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September 25, 2007

Stupid Senate Resolutions

This month, just an hour after President Bush denounced a MoveOn.org ad that criticized General David Petraeus, the Senate voted to condemn any "personal attacks" on Petraeus. And while some politicians voted against the resolution—Barack Obama called it "a stunt designed only to score cheap political points"—the reality is that symbolic bills are a staple of modern American politics. A quick glance at Gov Track, a Senate-resolution index site, finds no fewer than 150 bills this year that were simply meant to congratulate or recognize such groups as the Mount Union College Purple Raiders, "Memphis-originating soul music," and the entire city of New Milford, Connecticut.

Here are some other examples of your tax dollars hard at work…

June 2005: The Senate passes a resolution apologizing for its past failures to properly criminalize lynching. Twelve Republican senators hold out on signing the resolution, including Thad Cochran (R-MS), who says, "I don't feel that I should apologize for the failure to pass any legislation by the US Senate." Editorials ensued.

July 2006: Fifty years after the inception of the phrase "In God We Trust," the Senate unanimously passes a resolution to "celebrate and reaffirm" the statement as the national motto of the United States. Conservative stalwarts like James Dobson and the Traditional Values Coalition are as happy as clams.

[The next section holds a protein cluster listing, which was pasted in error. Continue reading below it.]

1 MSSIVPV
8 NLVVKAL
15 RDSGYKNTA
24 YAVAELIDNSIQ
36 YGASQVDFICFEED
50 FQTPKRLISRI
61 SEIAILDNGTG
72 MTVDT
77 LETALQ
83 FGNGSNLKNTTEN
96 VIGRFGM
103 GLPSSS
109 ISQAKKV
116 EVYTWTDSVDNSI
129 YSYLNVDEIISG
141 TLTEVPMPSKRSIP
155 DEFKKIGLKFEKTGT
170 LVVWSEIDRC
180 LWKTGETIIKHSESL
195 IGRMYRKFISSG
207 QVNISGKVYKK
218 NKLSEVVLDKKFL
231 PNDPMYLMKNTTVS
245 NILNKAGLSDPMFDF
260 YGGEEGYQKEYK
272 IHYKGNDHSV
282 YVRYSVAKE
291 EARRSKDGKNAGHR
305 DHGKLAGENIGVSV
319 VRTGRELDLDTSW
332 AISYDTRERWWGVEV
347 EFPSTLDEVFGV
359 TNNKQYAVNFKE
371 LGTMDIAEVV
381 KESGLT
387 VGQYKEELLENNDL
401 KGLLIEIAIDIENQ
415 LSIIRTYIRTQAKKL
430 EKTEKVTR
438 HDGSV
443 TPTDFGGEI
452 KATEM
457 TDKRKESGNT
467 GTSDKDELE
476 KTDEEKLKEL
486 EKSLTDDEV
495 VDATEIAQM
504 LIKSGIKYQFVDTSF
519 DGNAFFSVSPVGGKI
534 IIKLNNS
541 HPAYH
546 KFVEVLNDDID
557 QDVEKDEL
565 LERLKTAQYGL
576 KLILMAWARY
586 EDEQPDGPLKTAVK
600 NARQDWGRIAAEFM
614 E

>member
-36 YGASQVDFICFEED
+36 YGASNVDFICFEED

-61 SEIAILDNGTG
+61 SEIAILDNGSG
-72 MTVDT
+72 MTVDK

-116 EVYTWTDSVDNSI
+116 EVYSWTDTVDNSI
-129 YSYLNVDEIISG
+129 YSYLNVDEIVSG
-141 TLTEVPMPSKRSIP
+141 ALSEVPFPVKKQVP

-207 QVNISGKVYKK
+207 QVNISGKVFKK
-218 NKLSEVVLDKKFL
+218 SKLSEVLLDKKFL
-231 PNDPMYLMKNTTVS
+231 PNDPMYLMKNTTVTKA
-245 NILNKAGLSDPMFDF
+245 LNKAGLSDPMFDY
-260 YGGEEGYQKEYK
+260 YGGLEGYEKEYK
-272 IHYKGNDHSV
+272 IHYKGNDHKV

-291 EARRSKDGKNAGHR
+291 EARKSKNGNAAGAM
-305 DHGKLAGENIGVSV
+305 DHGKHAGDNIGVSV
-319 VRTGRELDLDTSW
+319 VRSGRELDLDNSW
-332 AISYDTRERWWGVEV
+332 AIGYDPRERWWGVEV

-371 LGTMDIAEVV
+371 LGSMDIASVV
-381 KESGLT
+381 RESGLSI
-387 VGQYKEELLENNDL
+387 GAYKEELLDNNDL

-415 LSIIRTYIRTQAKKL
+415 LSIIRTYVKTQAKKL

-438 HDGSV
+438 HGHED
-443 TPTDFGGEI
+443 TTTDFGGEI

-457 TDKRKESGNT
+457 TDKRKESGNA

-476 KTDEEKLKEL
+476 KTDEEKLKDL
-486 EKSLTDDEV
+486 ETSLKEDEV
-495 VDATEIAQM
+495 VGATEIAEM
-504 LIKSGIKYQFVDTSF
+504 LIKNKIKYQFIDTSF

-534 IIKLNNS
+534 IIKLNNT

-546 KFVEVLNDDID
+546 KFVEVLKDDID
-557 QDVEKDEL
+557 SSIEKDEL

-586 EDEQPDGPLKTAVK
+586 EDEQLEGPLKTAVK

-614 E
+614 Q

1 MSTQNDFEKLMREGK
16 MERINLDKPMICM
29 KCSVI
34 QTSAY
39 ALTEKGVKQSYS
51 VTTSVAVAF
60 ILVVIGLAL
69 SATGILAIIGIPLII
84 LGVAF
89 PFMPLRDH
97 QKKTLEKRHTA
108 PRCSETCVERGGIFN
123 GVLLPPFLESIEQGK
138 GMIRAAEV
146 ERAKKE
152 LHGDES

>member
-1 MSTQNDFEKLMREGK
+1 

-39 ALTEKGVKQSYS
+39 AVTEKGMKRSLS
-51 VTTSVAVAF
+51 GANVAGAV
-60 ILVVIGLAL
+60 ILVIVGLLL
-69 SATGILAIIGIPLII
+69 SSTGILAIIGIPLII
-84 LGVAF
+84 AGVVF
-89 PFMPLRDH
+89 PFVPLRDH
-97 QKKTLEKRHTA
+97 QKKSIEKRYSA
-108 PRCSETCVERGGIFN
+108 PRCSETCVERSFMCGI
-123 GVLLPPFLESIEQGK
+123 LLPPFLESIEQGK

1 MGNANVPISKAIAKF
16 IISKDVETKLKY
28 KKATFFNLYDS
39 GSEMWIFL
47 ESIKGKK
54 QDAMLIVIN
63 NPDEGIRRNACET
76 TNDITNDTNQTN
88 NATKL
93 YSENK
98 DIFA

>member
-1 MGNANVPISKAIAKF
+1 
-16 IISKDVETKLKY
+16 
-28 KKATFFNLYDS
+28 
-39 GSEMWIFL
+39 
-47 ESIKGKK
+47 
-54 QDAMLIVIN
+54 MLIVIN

February 2007: Partly inspired by Black History Month, the New York City Council introduces a "nonbinding" resolution banning the word "nigger" in an effort to bring awareness to the dangerous prevalence of the word in the music industry. A South Park episode ensued.

May 2007: Senator Tom Coburn (R-OK) strongly criticizes a resolution commemorating Rachel Carson's 100th birthday, saying that Carson's book Silent Spring "was the catalyst in the deadly worldwide stigmatization against insecticides" that could prevent the spread of malaria. This isn't Coburn's first take-down of symbolic legislation: a week earlier, he edited the language of a resolution intended to honor the accomplishments of AmeriCorps by eliminating virtually all positive references to the organization.

April 2007: The Vermont state senate passes a resolution calling on the US Congress to impeach President Bush. Most critics say that it won't make much progress in the congressional pipeline. So far, they're right.

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